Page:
Monday, April 07, 2008
Return of the Folly Beach Bird Walk!
This Friday, Jeff Mollenhauer (Audubon South Carolina) and Keith McCullough (Charleston County Parks and Recreation Commission) will team up to lead the second Folly Beach Bird Walk. The program has been so successful that both the March and April walks filled to capacity. The walks were created as part of a monthly series to help educate people about the importance of Folly Beach to migrating, wintering, and breeding shorebirds. The walks will continue to be held on the second Friday of every month.
Our first walk, in March, was very successful with 26 participants in attendance. We saw 8 species of shorebirds, including a large flock of Red Knots, Dunlin, and Semipalmated Plovers along with a Common Loon (image above) and a Greater Yellowlegs (image left). We covered topics such as the importance of seabird nesting islands like Bird-Key Stono, Red Knot population declines due to over-harvesting of horseshoe crabs, keeping dogs on a leash while at the beach, and other shorebird conservation issues.
You may have missed your chance to sign up for the April walk, but there is still time to sign up for the following walk on May 9th, 9:00am - 11:00am. May will be our last chance to see many of the wintering and migrating shorebirds before they head north to their breeding grounds. We hope to see shorebirds such as Dunlin, Ruddy Turnstone, Sanderling, Red Knot, Semipalmated Plover, Wilson’s Plover (image below), Black-bellied Plover, American Oystercatcher, Least Sandpiper as they dazzle us with their beautiful breeding plumages. Many of the breeding seabird species will have returned and we will have good chances of seeing Least Tern, Royal Tern, Sandwich Tern, Black Skimmer, and perhaps even a Gull-billed Tern if we are lucky!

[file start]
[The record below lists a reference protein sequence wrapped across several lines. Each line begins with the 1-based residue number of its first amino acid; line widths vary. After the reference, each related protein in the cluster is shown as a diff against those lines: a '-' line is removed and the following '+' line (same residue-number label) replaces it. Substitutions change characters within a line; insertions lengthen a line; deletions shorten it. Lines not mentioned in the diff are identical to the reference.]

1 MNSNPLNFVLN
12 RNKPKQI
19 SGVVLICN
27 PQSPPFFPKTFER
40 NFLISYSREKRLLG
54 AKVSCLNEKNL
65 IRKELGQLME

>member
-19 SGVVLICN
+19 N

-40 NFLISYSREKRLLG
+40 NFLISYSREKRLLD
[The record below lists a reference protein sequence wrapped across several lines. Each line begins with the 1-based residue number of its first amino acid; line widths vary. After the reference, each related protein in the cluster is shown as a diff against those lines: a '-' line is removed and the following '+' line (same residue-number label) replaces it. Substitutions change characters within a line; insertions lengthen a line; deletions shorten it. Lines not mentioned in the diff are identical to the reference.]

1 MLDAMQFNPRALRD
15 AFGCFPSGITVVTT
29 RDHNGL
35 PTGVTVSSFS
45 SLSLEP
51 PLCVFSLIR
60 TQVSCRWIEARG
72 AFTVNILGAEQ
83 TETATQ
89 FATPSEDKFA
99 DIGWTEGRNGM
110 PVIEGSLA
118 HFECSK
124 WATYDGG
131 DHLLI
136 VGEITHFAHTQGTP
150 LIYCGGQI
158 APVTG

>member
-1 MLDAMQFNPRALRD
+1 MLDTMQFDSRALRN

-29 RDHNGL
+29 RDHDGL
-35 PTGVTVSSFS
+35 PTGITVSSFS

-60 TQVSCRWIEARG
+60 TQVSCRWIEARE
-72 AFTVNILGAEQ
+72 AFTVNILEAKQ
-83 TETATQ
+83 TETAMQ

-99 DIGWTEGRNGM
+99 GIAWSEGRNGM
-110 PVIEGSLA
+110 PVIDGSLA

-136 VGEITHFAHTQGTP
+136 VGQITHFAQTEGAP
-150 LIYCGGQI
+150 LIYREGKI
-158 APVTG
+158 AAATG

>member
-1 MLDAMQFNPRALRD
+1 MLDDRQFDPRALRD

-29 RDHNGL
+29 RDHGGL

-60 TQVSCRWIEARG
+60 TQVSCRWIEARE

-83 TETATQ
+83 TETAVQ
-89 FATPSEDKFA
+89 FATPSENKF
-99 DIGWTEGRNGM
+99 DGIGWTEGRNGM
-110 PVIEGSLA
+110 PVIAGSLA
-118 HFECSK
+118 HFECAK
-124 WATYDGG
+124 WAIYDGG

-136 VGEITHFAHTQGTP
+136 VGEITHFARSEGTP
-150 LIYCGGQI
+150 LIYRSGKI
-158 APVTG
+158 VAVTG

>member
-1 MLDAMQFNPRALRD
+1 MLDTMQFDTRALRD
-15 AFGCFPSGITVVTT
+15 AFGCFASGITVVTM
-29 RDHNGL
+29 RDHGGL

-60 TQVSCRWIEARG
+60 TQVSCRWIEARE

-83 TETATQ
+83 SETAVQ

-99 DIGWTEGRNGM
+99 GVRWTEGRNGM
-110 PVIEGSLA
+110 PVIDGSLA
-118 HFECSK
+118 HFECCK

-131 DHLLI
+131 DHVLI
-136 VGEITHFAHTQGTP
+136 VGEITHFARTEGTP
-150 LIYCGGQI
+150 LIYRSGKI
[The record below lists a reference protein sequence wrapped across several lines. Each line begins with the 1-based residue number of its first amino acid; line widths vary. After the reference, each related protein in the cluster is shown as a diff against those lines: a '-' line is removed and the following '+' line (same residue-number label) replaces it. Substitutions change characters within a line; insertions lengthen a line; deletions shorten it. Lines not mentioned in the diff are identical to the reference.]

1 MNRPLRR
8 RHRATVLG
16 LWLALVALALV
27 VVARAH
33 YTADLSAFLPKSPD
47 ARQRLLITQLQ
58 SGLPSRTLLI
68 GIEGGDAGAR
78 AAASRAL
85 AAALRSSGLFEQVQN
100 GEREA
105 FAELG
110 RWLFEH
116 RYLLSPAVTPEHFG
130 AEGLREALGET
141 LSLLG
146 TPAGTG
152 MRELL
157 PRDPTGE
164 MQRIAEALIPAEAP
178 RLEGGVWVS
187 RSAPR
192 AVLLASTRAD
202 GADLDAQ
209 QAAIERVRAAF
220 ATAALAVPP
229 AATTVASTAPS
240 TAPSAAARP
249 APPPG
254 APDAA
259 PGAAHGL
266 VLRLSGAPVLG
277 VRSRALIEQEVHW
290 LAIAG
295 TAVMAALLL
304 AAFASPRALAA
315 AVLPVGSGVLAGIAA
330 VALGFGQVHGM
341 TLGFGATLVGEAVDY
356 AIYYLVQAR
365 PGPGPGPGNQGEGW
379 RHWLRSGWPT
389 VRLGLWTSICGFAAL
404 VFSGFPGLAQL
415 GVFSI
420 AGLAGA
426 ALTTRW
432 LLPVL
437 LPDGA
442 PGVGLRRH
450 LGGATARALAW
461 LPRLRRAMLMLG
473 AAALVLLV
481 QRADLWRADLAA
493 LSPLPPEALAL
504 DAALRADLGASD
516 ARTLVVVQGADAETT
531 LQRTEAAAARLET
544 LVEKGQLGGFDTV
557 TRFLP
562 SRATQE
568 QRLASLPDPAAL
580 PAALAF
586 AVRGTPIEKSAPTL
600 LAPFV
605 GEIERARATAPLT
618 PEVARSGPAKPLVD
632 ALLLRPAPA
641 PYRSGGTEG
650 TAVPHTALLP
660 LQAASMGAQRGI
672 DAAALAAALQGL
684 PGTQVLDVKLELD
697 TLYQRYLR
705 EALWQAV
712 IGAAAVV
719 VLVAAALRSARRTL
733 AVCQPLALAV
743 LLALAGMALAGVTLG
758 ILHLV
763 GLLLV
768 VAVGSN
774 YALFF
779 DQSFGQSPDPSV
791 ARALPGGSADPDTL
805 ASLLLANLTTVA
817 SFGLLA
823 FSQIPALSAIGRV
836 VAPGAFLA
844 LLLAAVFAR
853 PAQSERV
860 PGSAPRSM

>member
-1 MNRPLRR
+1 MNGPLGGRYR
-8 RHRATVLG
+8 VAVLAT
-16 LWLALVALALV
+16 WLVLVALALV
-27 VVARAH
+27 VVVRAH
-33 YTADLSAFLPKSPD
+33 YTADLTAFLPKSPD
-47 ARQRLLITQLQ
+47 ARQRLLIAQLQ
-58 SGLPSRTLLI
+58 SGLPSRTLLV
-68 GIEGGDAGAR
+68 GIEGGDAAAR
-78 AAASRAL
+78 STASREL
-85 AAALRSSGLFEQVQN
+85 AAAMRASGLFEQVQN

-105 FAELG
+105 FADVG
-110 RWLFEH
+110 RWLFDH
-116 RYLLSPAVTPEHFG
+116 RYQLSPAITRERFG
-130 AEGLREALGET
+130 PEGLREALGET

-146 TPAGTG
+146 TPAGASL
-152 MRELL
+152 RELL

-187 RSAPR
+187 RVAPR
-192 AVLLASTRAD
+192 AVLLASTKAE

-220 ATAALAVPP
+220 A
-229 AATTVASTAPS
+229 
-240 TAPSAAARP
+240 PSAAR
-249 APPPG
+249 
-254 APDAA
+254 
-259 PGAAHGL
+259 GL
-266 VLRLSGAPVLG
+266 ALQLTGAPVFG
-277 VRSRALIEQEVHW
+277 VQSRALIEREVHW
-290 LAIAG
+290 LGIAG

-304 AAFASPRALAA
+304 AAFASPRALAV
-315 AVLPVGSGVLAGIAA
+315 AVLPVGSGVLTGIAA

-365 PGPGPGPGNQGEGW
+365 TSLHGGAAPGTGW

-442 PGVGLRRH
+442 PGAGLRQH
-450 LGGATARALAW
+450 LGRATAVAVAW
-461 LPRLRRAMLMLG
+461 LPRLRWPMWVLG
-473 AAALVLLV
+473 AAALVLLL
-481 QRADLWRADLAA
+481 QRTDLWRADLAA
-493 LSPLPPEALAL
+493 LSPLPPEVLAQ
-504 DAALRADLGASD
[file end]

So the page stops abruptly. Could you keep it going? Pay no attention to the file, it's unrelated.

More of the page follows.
To register for the May 9th Folly Beach Bird Walk please visit: http://online.activecommunities.com/charleston/Activities/ActivitiesDetails.asp?ProcessWait=N&aid=1911 or call 1-800-795-4FUN (4386).
Images by Jeff Mollenhauer
Posted by Swampy at 4:06 PM